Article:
After a series of incidents involving Symantec and its wrongfully issued certificates, Google eventually decided to distrust Symantec’s certificates in March. The company is now releasing a more detailed plan for how that process will go.
The plan was first discussed on the Blink (Chrome’s rendering engine) development mailing list with the community, and it started taking shape by the end of July of this year.
On January 19, after the incidents between Symantec and Google, a public posting to the mozilla.dev.security.policy newsgroup drew attention to some questionable website certificates issued by Symantec that did not comply with the CA/Browser Forum Baseline Requirements. Symantec’s Corporate Public Key Infrastructure (PKI) operates a series of certificate authorities under the brand names Thawte, VeriSign, Equifax, GeoTrust, and RapidSSL.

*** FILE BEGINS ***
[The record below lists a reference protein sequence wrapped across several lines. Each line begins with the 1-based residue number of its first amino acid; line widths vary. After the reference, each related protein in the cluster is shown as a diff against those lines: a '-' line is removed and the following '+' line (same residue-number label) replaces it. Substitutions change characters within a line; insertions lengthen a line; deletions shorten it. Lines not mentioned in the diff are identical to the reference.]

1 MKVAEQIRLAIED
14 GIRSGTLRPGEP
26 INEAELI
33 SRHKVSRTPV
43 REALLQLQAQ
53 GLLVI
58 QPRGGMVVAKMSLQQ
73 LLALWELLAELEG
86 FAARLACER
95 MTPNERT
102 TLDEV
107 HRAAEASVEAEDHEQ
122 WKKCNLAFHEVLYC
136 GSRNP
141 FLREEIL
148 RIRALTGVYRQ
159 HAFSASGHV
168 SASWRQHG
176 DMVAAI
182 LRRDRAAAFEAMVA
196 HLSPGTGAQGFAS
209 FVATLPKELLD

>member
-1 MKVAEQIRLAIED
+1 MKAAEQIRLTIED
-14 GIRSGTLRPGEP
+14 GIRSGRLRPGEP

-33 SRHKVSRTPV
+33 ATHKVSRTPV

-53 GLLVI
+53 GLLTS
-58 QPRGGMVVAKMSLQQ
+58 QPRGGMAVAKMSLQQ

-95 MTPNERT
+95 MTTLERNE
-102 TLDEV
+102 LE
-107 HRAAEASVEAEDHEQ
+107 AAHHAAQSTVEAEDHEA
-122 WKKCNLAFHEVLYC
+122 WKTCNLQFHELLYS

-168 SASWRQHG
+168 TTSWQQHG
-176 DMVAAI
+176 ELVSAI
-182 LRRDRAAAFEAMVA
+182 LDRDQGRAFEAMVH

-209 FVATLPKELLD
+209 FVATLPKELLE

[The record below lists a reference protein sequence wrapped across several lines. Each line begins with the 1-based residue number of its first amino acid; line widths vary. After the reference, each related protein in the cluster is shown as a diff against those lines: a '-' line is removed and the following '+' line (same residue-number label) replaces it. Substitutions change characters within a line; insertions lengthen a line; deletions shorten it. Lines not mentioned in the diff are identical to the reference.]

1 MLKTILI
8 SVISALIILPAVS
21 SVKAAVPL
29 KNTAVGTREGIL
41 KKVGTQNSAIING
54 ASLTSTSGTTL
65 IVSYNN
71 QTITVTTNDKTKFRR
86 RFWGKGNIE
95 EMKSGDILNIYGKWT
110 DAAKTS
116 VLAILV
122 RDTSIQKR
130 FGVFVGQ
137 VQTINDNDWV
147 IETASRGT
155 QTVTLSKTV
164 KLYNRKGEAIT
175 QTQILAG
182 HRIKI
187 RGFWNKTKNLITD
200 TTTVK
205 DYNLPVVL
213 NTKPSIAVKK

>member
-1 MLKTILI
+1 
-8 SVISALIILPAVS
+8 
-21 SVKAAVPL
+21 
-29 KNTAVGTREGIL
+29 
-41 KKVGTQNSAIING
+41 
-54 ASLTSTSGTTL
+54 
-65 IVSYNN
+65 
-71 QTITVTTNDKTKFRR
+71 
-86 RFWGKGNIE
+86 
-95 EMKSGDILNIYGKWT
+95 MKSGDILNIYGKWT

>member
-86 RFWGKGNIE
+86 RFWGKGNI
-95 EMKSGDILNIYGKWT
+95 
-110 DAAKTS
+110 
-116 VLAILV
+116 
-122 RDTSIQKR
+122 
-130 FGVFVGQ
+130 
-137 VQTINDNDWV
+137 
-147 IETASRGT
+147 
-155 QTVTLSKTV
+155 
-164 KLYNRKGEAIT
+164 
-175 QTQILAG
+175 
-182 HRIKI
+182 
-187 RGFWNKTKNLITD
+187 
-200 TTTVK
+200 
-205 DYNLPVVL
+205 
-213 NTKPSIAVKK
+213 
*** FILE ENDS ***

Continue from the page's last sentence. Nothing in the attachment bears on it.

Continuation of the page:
In the follow-up investigation, it was revealed that Symantec had entrusted several organizations with the ability to issue certificates without the appropriate or necessary oversight. Google also claimed that Symantec had been aware of the security deficiencies of these organizations for some time, but took little or no action to fix them.
This was just one more of the several incidents that made the Chrome engineers lose trust in Symantec’s certificate infrastructure and all the certificates that could be issued by it. After Google announced its plan to distrust Symantec’s certificates, Symantec decided to sell its certificate business to DigiCert, a competitor, which would also have to rebuild the Symantec infrastructure to be more trustworthy.